How to save money:
If you’re like me, you’d brush this thought aside.
Between the hospital admissions, therapies and appointments, you don’t need to save money, there just isn’t enough of it to go around!
I went down that path too, and over time I began to see that it was no good making more money because it disappeared as quickly as it came.
I wasn’t looking to start eating caviar with my savings I just wanted some of the pressure to lift, to be able to breathe again.
While facing hospital constantly and dealing with a devastating diagnosis of our little boy, I just need something to go my way.
Things like being able to handle the car registration coming in, or pay the premiums or replacement costs if one of us had a car accident.
If you’re embarrassed to be in this situation you can relax because most people are in the same boat, no savings, just one paycheck away from disaster.
So unless you’re winning the lottery tonight, it’s time to take advantage of what you already have.
You can change from the feeling of the month left over after the money is gone. By learning how to save money.
How to Save Money, Firstly Starts With Awareness.
Where is your money going?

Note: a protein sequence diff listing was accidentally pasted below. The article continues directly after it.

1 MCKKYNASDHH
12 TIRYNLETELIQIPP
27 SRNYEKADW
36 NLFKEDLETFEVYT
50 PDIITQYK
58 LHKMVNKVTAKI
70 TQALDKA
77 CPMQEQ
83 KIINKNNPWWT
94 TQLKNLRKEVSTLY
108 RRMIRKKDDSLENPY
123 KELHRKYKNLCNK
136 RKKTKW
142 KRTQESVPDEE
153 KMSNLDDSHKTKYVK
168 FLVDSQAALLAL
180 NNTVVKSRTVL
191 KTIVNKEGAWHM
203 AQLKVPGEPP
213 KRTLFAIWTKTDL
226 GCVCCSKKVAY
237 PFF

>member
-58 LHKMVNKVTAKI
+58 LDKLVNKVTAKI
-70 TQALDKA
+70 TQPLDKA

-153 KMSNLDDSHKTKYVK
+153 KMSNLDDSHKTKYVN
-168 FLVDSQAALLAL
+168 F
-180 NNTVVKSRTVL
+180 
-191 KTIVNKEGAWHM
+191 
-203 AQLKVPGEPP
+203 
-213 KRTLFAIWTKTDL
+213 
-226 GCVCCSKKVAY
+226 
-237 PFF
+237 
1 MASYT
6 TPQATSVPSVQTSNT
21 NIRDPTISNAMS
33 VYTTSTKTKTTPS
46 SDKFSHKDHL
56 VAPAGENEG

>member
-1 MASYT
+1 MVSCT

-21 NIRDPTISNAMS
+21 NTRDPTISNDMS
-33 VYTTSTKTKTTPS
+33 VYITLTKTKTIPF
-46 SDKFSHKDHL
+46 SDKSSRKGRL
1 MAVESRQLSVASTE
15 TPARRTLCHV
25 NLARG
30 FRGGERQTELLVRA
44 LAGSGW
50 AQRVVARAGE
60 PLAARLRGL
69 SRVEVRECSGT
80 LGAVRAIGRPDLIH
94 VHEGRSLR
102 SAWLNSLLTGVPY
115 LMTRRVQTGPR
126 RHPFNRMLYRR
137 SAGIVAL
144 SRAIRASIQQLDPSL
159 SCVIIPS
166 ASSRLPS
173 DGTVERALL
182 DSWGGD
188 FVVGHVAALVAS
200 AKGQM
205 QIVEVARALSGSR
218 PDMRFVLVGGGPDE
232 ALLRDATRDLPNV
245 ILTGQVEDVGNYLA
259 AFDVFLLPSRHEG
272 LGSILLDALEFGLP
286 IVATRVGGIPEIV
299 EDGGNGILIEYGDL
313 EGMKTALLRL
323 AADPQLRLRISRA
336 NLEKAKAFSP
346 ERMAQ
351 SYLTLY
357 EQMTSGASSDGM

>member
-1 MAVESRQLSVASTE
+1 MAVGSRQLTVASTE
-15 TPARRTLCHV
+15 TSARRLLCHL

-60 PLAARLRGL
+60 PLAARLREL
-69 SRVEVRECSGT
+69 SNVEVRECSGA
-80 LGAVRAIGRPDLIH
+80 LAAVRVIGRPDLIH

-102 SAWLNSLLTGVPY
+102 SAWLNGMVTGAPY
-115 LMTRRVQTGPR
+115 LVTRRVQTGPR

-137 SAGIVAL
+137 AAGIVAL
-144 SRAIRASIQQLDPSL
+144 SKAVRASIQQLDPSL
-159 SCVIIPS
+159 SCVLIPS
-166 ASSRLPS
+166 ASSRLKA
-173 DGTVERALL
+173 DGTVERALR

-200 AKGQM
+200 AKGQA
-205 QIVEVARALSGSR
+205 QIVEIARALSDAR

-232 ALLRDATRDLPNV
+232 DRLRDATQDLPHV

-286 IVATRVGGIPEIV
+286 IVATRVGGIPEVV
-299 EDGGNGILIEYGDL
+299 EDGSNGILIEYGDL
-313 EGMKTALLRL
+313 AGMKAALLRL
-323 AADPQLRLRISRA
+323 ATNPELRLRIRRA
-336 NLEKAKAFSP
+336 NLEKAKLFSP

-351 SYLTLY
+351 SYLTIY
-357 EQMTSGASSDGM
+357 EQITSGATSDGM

Now, I immediately had lots of answers to this – clearly, my husbands coffee habit and his expensive taste was the bulk of my life’s problems!
But when learning how to save money, one lesson I have to learn again and again is that we have lots of emotion wrapped up in money, and our head is full ideas and thoughts that actually have very little to do with reality.
Track your spending – Know where your money has gone.
Check your bank statements for the last 3 months.
Separate out the costs, things like eating out and groceries should be given their own categories. Transport, utilities, you get the drift.
Here is where it gets challenging:
Anything outside of food, water, shelter (house, utilities) & transport can be considered a luxury.
How much do your ‘luxuries’ add up to each month?
I discovered it wasn’t my husband who was responsible for all the overspending but food, in general, was our biggest variable cost.
Something that I was mostly in charge of making decisions about.
Use Ratios to Create Your New Budget
Specific numbers like $400 for this, $200 for that, are massively time-consuming and require keeping a very close eye on every dollar and cent.
There is only a very small percentage of anal-retentive people who manage to effectively manage a budget that way.
The most effective way is to use ratios.
The biggest tip here is automating!
Make this an indisputable rule – ask your payroll people if they can pay you this way. Sent up automatic transfers so it happens with as little thought and input as you can.